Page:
[ December 07, 2004, 11:49 AM: Message edited by: TomDavidson ]

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Adam Masterman
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quote:
How is regulating what a corporation puts on the airways an impingement upon your freedoms? Has your personal speech been restricted? Have you been prevented from gathering? Have you been forbidden from bearing arms?


This argument is particularly specious. To answer your questions in order:

1. It infringes on my right to free access to information. Freedom of speech means freedom to express as well as freedom to recieve.

2. If I am a broadcaster, obviously my speech has been restricted.

3. Yes, see answer 1
4. ???

as for:

quote:
I may be wrong but I don't remember seeing "unlimited access to boobies and blood on TV" in the constitution.
give me a break. If we want to make useless, juvenile arguments, it also doesn't say "moralists will be able to dictate behavior for everyone." What it does say is that government (i.e. the majority) will allow free speech and not actively curtail it. If you can't see how that principle applies here, you need to think more carefully.
Adam

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towellman
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"As far as banning content entirely as described by towellman, I think that is what Madison would have called a tyranny of the majority - at best. "

That's what we have right now! I can't buy a 30 second commercial slot on TV and put naked women strutting around and then a corporate logo. There are already regulations and it is just a question of whether those regulations should be tighter or looser. If you feel the current system is really a "tyranny of the majority" then you should be out fighting for full nudity and child porn to be allowed on prime time television, it may take the networks a few years to catch up to your vision, but they will if the "tyrannical" regulations are lifted.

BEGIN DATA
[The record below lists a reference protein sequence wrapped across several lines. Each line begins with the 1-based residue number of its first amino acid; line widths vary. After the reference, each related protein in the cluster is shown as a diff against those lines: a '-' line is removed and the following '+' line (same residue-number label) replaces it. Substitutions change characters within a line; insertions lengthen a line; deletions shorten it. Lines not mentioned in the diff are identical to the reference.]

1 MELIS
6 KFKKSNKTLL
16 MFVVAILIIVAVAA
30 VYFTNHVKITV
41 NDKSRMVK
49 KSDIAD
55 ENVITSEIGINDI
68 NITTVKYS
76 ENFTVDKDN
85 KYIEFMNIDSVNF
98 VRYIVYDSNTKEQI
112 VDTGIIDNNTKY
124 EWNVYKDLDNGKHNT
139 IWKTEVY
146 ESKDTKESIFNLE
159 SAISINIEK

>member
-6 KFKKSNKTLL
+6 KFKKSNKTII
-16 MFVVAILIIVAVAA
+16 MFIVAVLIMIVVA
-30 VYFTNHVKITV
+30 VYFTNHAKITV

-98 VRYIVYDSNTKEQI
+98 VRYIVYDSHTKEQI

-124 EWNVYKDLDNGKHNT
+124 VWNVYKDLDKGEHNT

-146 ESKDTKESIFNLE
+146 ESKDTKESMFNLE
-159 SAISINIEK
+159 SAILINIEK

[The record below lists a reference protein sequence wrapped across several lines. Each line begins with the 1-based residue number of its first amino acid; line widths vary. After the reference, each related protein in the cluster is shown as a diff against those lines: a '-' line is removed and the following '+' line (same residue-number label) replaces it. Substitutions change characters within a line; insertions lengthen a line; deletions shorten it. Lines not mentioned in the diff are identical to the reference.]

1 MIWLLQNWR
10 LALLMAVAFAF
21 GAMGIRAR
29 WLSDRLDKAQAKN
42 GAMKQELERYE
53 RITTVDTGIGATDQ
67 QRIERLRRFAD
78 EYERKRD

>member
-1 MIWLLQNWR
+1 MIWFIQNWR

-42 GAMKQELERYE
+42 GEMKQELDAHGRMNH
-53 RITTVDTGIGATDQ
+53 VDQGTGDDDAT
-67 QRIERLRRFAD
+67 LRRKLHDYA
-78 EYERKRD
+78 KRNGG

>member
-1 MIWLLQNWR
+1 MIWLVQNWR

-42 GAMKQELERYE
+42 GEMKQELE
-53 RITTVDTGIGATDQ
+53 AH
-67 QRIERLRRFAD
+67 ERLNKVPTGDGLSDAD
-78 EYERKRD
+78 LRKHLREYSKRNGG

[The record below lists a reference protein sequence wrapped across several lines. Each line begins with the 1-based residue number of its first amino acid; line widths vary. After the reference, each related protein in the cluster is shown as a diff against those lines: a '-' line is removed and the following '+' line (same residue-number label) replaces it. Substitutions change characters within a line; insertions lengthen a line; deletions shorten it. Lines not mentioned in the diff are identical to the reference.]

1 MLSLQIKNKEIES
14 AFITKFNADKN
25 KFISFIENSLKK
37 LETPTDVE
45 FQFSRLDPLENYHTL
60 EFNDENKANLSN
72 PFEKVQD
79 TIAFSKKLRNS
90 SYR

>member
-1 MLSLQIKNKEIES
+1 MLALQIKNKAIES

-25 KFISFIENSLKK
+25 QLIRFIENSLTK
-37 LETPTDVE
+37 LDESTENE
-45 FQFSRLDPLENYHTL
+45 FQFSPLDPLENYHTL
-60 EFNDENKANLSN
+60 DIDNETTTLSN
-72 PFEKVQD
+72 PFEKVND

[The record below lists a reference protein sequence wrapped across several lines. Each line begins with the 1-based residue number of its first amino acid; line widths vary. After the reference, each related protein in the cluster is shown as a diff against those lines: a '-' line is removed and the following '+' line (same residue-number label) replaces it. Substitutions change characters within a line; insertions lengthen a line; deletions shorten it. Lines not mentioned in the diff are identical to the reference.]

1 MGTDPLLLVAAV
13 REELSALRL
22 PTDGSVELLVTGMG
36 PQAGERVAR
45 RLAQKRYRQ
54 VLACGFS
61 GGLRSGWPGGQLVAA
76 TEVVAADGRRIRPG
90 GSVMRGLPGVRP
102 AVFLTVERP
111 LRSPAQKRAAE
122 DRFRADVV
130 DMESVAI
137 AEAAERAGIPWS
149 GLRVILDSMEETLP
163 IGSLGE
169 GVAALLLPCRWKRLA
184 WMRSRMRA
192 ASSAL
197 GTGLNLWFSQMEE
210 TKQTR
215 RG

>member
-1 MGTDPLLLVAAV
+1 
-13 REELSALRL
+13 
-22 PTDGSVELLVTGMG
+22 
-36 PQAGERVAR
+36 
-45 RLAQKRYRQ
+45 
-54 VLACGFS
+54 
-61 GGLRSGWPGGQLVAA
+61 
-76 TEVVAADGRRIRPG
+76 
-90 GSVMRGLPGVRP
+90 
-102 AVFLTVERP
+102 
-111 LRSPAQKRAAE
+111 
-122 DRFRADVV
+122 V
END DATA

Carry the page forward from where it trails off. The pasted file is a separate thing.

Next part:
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JLMyers
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IMO
quote:
So, naturally, their first instinct is to form a group that tries to stop the media from showing sex, or sexual situations.
This is wrong!

quote:
The problem is, Zyne, you can't control what your kids watch at _someone else's_ house
You better.

quote:
or what they see and here at school.

That's true, so you better prepare them to deal with those kids with irresponsible parents, by not associating with them, and in some case toughening up.
quote:
A certain amount of censorship for the sake of families is just _good society._

This might not be technically wrong, but it's scary! Talk about a slippery slope.

quote:
If they decide that 78 murders and 45 extramarital sex scenes on TV per weekday night are not for the good of society then that majority has a right (if not responsibility) to impose restrictions on what is broadcast over the airwaves.

This is wrong. If they could prove that X number of murders etc. Not if the just decide .

quote:
Since when do other people have the right, or God forbid the responsibility, to decide how I live when it doesn't effect them?

Like I said; if it was a proven scientific fact that after seeing X amount of murders any person will murder someone. Purely hypothetical.


quote:
I can't drive my kids to the grocery store without driving past large fliers visible to the road that advertise whores for sale.
This is wrong! Because in this situation you can't control what your kids are being exposed too.

quote:
and abuse their sacred right to free speech
How can you abuse your right to free speech?

quote:
If we are going to accept that some regulation of TV is necessary to keep children away from sex, drugs, etc., then which channels and at what times?
Hasn't this already been done? Public air waves, particularly before ten at night, and never during a Super Bowl.